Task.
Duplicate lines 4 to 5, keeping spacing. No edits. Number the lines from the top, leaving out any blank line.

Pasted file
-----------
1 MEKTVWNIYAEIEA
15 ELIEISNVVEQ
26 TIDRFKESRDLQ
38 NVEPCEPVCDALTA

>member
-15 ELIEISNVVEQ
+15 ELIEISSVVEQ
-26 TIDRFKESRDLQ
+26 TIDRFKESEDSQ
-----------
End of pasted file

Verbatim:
38 NVEPCEPVCDALTA

>member